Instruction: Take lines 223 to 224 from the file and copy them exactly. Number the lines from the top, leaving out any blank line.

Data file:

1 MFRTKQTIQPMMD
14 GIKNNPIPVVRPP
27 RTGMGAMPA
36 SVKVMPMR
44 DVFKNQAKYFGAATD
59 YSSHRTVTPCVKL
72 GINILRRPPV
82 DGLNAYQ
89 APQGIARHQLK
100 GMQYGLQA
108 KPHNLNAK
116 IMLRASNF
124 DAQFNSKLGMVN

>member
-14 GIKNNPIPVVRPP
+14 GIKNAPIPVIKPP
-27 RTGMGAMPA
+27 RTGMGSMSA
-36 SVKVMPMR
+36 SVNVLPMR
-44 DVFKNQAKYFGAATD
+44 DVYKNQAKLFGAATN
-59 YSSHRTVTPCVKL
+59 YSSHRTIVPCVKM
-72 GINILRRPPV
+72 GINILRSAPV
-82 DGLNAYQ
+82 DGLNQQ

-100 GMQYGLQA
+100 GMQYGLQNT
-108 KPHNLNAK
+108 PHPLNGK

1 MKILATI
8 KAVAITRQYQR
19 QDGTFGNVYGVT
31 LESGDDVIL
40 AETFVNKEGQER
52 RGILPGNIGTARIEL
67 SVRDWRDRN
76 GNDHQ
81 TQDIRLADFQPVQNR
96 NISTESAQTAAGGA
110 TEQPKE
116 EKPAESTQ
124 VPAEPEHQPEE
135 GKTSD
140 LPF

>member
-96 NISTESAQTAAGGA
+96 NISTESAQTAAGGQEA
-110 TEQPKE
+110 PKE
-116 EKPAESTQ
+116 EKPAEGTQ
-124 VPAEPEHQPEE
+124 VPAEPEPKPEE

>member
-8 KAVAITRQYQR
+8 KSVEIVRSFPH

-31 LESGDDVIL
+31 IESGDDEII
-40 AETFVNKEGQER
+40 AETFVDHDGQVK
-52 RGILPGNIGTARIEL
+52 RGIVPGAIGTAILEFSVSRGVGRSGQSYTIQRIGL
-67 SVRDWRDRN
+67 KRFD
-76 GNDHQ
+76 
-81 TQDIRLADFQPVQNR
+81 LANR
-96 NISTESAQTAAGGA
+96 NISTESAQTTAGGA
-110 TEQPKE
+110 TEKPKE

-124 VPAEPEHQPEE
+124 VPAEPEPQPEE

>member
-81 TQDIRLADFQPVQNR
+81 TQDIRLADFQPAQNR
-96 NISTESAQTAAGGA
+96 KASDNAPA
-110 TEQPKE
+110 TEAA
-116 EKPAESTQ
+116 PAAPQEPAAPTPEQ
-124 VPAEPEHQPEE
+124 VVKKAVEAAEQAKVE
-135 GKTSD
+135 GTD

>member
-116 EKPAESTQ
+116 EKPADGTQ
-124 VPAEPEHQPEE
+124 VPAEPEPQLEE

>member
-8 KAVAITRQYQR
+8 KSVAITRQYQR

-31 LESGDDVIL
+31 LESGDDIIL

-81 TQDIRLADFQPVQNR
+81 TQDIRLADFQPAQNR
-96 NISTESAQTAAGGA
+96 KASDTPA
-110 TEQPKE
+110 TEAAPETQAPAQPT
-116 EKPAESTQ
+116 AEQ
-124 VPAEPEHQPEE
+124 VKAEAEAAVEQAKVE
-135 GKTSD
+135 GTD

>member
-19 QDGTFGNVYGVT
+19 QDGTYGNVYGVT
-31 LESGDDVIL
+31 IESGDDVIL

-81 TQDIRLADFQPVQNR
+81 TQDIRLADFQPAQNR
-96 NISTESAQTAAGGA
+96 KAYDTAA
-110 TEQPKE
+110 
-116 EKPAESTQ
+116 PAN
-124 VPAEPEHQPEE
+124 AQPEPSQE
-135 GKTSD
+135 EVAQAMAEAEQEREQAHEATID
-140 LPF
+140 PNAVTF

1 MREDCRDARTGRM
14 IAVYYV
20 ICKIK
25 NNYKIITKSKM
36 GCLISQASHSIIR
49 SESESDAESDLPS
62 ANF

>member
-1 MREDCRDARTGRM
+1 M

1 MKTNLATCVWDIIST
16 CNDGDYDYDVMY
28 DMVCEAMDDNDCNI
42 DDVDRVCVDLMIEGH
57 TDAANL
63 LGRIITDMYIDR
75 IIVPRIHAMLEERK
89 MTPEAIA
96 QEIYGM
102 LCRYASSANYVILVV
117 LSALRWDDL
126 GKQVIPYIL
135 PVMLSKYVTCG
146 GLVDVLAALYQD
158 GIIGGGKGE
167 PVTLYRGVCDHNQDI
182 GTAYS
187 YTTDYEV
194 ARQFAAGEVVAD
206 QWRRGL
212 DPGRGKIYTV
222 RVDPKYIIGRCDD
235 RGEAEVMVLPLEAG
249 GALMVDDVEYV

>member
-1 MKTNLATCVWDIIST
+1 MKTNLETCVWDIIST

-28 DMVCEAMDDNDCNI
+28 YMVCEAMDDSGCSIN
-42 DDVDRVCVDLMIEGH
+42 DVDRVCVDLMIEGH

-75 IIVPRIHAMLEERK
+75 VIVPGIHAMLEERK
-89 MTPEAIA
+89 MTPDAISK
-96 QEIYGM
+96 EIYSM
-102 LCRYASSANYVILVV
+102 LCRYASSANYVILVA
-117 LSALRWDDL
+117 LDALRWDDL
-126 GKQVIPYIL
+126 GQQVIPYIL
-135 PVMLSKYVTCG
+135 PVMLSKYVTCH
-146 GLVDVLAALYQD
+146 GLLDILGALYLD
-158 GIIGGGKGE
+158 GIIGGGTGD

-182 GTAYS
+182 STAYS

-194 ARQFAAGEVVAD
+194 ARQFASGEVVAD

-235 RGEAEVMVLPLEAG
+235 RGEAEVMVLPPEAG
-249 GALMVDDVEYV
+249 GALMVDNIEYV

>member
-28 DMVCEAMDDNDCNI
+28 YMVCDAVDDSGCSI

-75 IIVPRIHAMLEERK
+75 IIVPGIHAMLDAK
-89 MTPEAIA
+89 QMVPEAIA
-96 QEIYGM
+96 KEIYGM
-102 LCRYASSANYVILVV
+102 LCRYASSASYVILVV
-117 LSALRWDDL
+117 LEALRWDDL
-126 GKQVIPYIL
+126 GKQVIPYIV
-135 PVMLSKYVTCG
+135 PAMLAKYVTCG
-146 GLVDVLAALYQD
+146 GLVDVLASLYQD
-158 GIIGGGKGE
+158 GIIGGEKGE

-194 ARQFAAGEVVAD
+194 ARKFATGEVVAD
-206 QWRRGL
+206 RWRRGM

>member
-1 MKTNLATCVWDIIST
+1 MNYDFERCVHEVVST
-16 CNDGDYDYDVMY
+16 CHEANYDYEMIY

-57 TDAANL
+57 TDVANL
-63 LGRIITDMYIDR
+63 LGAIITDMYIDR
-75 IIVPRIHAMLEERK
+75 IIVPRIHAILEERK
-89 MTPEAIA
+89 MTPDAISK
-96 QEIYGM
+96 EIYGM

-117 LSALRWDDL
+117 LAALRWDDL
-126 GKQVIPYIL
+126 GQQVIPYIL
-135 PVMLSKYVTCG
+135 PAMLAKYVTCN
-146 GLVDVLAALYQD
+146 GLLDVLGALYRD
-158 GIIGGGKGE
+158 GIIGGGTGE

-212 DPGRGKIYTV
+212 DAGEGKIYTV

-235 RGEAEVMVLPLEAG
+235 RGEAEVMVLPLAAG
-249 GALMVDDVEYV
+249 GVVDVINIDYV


+206 RWRRGM

>member